The Story about Africa’s “First Woman Billionaire”

Where does Isabel dos Santos's wealth come from? Her country's resources are basically treated as her family's property.

Isabel dos Santos, Wiki Commons.

This week Twitter has gone mad over an article published by Forbes claiming that their “research” has uncovered the fact that 40-year-old Isabel Dos Santos is Africa’s “First Woman Billionaire.” The story was picked up by AFP (and hence a number of online news sites around the word, like this South African one), the BBC, and of course the British newspaper, Daily Mail, and many more besides. The relish with which the story was tweeted and shared on Facebook came as some surprise to anyone with a vague knowledge of Angola or Portugal, where media has been reporting Isabel’s extensive wealth for over five years. On the latter, check here and here. There has been a fair amount written about the Princess, as she’s not very affectionately known to Angolans, in the English-speaking press too; here and here are two examples from South Africa’s Mail & Guardian. But obviously, the words billionaire, woman and Africa have formed such a tasty cocktail and induced sudden memory loss among even the usually well-informed.

The Forbes article is written by San Francisco-based Senior Forbes Editor Kerry Dolan.

Dolan lists some of 40-year-old Isabel’s shareholdings in Portugal (though not all of them, not her Mozambican or Cape Verdean interests) and says that Forbes research reveals that the combination of those stakes, plus assets she holds in “at least one bank in Angola” have “pushed her net worth over the US$1billion mark.”

This, the article says, with some authority, makes Isabel “Africa’s first woman billionaire”. (Strange use of “woman” rather than “female”, by the way. Would you say “Africa’s first man billionaire, or do we assume all African billionaires are men, unless otherwise indicated?)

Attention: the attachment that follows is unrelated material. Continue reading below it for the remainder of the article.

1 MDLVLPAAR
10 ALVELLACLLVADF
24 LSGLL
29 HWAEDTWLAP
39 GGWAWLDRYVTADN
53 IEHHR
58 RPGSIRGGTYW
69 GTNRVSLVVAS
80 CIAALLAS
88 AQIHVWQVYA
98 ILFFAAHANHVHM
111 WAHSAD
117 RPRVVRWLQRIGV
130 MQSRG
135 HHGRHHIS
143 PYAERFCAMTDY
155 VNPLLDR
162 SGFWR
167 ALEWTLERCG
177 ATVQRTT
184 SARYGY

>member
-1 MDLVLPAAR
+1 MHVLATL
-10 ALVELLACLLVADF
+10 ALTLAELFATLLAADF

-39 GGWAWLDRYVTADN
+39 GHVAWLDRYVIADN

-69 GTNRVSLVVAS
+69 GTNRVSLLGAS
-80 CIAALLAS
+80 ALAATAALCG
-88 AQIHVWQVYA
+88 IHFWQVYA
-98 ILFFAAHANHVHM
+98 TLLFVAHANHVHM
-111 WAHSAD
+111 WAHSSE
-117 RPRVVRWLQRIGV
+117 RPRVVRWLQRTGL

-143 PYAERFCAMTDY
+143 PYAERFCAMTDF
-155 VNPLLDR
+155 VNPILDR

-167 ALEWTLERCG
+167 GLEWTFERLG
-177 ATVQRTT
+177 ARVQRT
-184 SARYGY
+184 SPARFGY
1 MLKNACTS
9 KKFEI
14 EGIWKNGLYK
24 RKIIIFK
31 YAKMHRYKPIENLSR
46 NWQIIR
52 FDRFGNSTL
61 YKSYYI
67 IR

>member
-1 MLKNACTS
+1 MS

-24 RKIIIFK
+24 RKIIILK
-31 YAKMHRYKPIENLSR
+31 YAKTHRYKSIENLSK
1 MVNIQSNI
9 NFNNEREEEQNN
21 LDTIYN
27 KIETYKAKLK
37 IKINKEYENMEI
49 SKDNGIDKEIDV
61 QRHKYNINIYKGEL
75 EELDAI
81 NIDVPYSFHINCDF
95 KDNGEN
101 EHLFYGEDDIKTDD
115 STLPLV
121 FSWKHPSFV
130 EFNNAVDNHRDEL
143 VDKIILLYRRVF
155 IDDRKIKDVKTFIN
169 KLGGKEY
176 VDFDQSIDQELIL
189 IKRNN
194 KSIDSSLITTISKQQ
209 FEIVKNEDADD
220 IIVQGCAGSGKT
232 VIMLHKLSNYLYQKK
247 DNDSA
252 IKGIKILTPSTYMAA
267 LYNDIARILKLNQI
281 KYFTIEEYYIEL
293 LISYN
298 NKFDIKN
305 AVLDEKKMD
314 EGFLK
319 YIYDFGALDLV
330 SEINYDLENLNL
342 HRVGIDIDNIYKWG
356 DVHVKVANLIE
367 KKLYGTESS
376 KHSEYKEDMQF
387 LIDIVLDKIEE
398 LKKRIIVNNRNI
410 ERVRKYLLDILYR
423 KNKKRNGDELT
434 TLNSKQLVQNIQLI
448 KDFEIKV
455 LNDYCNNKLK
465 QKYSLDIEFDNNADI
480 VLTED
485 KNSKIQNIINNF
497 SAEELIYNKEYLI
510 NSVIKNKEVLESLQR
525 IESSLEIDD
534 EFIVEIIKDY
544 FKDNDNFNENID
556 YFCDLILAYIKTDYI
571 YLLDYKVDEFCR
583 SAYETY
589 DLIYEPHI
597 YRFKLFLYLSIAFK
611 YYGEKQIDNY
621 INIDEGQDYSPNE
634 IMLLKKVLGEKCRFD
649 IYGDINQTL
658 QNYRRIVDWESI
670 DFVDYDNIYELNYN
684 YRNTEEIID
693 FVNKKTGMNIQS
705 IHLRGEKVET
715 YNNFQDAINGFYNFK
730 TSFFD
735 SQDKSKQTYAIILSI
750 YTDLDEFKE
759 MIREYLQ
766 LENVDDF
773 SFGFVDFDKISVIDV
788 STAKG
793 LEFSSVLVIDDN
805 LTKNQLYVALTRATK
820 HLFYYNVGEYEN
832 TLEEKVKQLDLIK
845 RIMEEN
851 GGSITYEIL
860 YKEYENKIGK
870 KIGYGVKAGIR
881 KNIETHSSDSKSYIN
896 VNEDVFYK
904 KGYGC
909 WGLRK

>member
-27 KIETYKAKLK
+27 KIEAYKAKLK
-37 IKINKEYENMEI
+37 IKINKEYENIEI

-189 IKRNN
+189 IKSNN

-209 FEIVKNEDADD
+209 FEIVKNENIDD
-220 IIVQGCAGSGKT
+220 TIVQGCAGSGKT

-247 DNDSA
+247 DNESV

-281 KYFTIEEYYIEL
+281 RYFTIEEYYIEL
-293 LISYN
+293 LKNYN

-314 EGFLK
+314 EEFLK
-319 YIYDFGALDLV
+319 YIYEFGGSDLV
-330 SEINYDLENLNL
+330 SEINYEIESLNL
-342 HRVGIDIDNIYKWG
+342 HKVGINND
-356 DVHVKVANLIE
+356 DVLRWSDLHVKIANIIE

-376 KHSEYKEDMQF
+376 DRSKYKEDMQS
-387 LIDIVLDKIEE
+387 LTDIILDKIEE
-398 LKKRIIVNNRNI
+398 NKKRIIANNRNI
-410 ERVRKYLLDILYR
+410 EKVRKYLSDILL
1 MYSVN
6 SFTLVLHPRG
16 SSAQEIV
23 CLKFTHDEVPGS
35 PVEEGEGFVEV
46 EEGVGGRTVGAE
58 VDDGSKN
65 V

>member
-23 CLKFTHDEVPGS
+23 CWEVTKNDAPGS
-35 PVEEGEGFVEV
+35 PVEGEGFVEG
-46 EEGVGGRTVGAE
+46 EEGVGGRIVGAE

No sums are presented to us so we must just trust Forbes’ mathematics, even if the magazine’s own profile of Isabel from November 2012 has her value listed at US$500million.

I wonder if the fact she appears to have acquired US$500million in three months should not be the headline, or indeed the fact that in February 2011, when she was listed among “Africa’s Richest Women” by her wealth was only “at least US$50million.”

Dolan presents us with a short a biography of Isabel (which is rather similar to that November 2012 profile entry) explaining her Azeri mother (from when her father was studying in Baku, then part of the USSR, in the 1970s) and her degree at Kings College London.

The piece sadly omits to mention that she was educated at St Paul’s Girls School in London, and so misses the rather delicious paradox that while her father, Jose Eduardo, was fighting a proxy cold war backed by Cuba and the USSR, his firstborn was rubbing shoulders with the daughters of his Western enemies.

Clearly struggling a bit for Angolan context (the civil war at first described as 22 years-long until a helpful website comment corrects it to 27), Dolan turns to Peter Lewis, Associate Professor and Director of the African Studies Program, at John Hopkins University in Washington.

We are told that Dr Lewis “did not review the information about Isabel dos Santos’ holding” and “did not know the specifics of Dos Santos’ wealth” but that he does say that it was “clear through documented work that the ruling party and the President’s inner circle have a lot of business interests.”